Consonants usually have the same phonetic values (pronunciation) in Scots, as in Standard English.
/r/ rat, is usually trilled (rolled) in Scots.
* Most dialects of Scots have a German like Ich/Ach rule governing the pronunciation of <ch>. Pronounced /ç/ (Ger. Ich) initially or following a front vowel, and /x/ (Ger. Bach) following a back vowel.
Many speakers substitute a glottal stop /ʔ/ for /t/ and sometimes /k/ and /p/, between two vowels or final /t/.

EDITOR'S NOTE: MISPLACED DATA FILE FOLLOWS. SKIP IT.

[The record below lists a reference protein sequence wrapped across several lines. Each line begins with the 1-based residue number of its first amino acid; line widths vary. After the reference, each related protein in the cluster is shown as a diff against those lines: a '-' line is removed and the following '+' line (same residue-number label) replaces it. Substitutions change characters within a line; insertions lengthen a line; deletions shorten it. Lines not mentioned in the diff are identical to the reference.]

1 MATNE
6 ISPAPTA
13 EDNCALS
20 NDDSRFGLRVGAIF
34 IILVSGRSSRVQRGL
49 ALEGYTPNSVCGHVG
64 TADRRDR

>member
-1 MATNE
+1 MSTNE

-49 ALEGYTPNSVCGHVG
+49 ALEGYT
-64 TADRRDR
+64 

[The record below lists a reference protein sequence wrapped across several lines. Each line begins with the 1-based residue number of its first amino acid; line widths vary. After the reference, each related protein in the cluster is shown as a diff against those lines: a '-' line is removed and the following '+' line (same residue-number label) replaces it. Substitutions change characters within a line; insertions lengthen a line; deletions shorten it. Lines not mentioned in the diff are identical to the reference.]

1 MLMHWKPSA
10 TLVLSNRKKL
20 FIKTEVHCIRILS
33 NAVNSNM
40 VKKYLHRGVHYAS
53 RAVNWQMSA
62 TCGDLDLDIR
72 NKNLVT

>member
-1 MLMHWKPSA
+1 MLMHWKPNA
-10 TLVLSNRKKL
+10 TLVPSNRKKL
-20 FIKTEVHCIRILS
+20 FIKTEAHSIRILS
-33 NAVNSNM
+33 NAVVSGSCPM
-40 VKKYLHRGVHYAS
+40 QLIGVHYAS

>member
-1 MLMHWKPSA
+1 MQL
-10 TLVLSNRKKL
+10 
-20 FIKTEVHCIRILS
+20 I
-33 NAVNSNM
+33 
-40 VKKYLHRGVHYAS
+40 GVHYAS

Note the The Scots Vowel Length Rule:
The following vowels are usually short:
The following vowels are usually long:
In stressed syllables before /v/, /ð/, /z/, /ʒ/ and /r/.
Before another vowel and
Before a morpheme** boundary.
The following vowels are usually long in most dialects:
*In unstressed positions.
**A morpheme is the smallest meaningful part into which a word can be divided, i.e. inflections, prefixes and suffixes etc.
occurs in long environments.
/əi/ usually occurs in short environments.
See the Spelling Guide spelling guide for further detail.
ː Shows that the previous vowel
ˈ Shows that the following syllable is stressed.